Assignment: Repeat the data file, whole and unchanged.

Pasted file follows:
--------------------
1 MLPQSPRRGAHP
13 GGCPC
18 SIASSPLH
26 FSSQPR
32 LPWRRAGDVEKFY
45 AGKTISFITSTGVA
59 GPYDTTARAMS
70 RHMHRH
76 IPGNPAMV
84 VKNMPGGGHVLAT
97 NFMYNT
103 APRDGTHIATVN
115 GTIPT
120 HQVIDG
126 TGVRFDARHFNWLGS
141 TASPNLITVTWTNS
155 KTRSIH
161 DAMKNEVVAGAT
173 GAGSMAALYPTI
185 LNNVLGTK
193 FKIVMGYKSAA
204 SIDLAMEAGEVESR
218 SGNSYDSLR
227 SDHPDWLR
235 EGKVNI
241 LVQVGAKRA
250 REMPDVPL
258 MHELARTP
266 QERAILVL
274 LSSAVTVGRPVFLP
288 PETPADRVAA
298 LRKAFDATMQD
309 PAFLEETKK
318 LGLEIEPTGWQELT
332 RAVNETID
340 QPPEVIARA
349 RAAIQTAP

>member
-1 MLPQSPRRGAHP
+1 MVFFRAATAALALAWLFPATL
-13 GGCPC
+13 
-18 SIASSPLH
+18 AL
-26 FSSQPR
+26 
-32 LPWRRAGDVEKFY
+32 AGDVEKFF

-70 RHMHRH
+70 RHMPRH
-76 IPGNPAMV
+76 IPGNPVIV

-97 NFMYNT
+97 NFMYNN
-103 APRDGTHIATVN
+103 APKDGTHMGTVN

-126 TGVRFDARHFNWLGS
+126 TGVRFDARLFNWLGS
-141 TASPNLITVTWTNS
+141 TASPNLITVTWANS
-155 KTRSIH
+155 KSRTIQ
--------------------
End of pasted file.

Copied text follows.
1 MLPQSPRRGAHP
13 GGCPC
18 SIASSPLH
26 FSSQPR
32 LPWRRAGDVEKFY
45 AGKTISFITSTGVA
59 GPYDTTARAMS
70 RHMHRH
76 IPGNPAMV
84 VKNMPGGGHVLAT
97 NFMYNT
103 APRDGTHIATVN
115 GTIPT
120 HQVIDG
126 TGVRFDARHFNWLGS
141 TASPNLITVTWTNS
155 KTRSIH
161 DAMKNEVVAGAT
173 GAGSMAALYPTI
185 LNNVLGTK
193 FKIVMGYKSAA
204 SIDLAMEAGEVESR
218 SGNSYDSLR
227 SDHPDWLR
235 EGKVNI
241 LVQVGAKRA
250 REMPDVPL
258 MHELARTP
266 QERAILVL
274 LSSAVTVGRPVFLP
288 PETPADRVAA
298 LRKAFDATMQD
309 PAFLEETKK
318 LGLEIEPTGWQELT
332 RAVNETID
340 QPPEVIARA
349 RAAIQTAP

>member
-1 MLPQSPRRGAHP
+1 MVFFRAATAALALAWLFPATL
-13 GGCPC
+13 
-18 SIASSPLH
+18 AL
-26 FSSQPR
+26 
-32 LPWRRAGDVEKFY
+32 AGDVEKFF

-70 RHMHRH
+70 RHMPRH
-76 IPGNPAMV
+76 IPGNPVIV

-97 NFMYNT
+97 NFMYNN
-103 APRDGTHIATVN
+103 APKDGTHMGTVN

-126 TGVRFDARHFNWLGS
+126 TGVRFDARLFNWLGS
-141 TASPNLITVTWTNS
+141 TASPNLITVTWANS
-155 KTRSIH
+155 KSRTIQ